New studio for music and art

Dave Filsinger establishes Trestle Street on Woodruff

Owner Dave Filsinger looks out the window at Trestle Street, a new shared artist studio in Saranac Lake. (Enterprise photo — Griffin Kelly)

SARANAC LAKE — Saranac Lake is often seen as the artistic center of the Adirondacks. Dave Filsinger of Bloomingdale noticed this and wanted a place where all media can mix, create and collaborate.

Filsinger’s new business, Trestle Street, will be a lease-based community hub with a focus on arts and music. He converted the rooms of a former addiction services outpatient center into intimate studios for painting, photography, jamming, band practice and music lessons.

“I would love to see the calendar full of jam groups and all of the studios filled with artist and music educators,” he said. “I realize things will ebb and flow, and whatever the needs of the community are, I will ebb and flow with them.”

Trestle Street is at 91 Woodruff St., next to a small trestle bridge of the state-owned railway that runs through Saranac Lake, hence the name. The building was modernized in its conversion by St. Joseph’s Addiction Treatment and Recovery Centers, and is unrecognizable from its 1890s origins as a house and then a tuberculosis cure cottage.

There will be an open house Saturday, Oct. 26, at 4 p.m. It’s set to open at the start of November.

A Kimball electric keyboard is seen at Trestle Street, a new shared artist studio in Saranac Lake. (Enterprise photo — Griffin Kelly)

Photographer Carl Rubino of Wilmington will be one of Trestle Street’s first tenants.

“I think it’s a fantastic idea for a business,” Rubino said. “The hope is to have a multitude of artists from different media coming in and mingling. I think it’ll create a collaborative environment rather than working in isolation.

“I wanted a space there because Saranac Lake is the art hub of northern New York,” he added.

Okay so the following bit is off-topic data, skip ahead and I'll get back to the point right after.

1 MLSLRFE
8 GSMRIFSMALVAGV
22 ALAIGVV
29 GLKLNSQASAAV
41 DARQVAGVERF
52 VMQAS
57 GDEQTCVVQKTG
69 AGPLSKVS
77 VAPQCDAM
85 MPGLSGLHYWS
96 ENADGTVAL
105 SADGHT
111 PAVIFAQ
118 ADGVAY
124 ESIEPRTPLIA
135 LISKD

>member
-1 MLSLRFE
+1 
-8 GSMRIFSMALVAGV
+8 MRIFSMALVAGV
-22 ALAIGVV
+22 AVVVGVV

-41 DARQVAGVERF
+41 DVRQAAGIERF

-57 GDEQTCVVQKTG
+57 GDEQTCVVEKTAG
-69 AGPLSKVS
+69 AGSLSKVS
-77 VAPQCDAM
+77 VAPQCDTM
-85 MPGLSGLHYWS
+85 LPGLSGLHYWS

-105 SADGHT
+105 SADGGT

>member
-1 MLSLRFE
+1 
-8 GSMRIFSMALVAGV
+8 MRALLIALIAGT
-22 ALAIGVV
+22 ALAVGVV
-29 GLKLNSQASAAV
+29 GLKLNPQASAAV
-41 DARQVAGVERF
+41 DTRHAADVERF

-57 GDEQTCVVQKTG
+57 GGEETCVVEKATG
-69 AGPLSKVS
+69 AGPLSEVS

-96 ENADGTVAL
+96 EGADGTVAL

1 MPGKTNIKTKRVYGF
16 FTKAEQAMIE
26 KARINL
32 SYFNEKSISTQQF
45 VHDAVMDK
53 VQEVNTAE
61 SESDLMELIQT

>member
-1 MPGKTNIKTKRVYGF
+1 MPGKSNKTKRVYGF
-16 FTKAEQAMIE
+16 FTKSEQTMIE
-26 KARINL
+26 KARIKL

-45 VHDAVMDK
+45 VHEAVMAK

Rubino currently works out of a studio in his house, which isn’t that big.

“It’s half the size of what’s at Trestle Street,” he said. “There’s not enough space, and I’ve got to stack a lot of things on top of each other.”

An old double bass is seen at Trestle Street, a new shared artist studio in Saranac Lake. (Enterprise photo — Griffin Kelly)

Rubino said he plans for his studio to be a multi-use space where he can organize his business, take photographs, hang his pieces, paint and reboot his singer-songwriter career.

“I’d like to get back into music and maybe do some demo recording,” he said.

Travis Jefferey, who had a personal and working relationship with famed folk artist Pete Seeger, said he’d like to occasionally teach banjo, guitar and songwriting lessons at Trestle Street. Like Rubino, he said he enjoys the concept of networking with other artists.

“Forever, not just in this country, artists would get together at a cafe or someone’s house, and you’d share ideas. You get inspired and meet people you wouldn’t ordinarily meet. Hopefully, (Trestle Street) will take off and add to the already pretty vibrant artistic community we have here.”

Adding to Trestle Street’s sense of exploration, Filsinger has one upstairs room that will act almost like an instrument library, where people are welcome to try playing donated instruments. The inventory will build, Filsinger said, but right now, one of the main pieces is a Kimball electric organ.

Jim Derzon and his wife Regina moved up to Saranac Lake from Maryland about a year ago. Filsinger encouraged them to join local music groups, the Blue Line Ukulele Ensemble and Slow Jam.

“Dave’s a real connector, and his vision for Trestle Street is very in line with what we think of for a community,” he said. “It’s the kind we wanted to be a part of. Music is a great way to bring people together no matter what level of experience you’re at.”

Derzon said he’s also interested in teaching a few ukulele workshops.

“I only started a few years ago, but the nice thing about the ukulele is that it’s got only four strings, so it’s pretty easy to make some noise on it,” he said. “I’m hoping to do some mentoring and shared what I’ve learned.”

Though Trestle Street is a business, Filsinger said he’s focused more on community impact than profit. He said he talked to dozens of local artists over the past few years, asking what would be a good resource for expert and novice creatives.

“I come from a long line of community volunteers,” he said. “I grew up in a small hamlet the size of Bloomingdale in western New York. My parents and I volunteered in many organizations, and that instilled in me the need for pitching in and furthering these rural areas.”

Lease prices aren’t finalized yet, but Filsinger said he’d like to keep rents affordable.

Trestle Street has a similar concept to the Carry, a shared office space on Academy Street. Filsinger said he likes these business models.

“I think it’s great,” he said. “We need to attract and retain young families. I think Saranac Lake is moving in that direction. I want to be part of that in a responsible and environmentally green way. I see that the only way our community will grow is if we offer things like Play ADK (a children’s museum currently in the planning phase) and Trestle Street.”

More information on Trestle Street can be found at trestlestreet.org.


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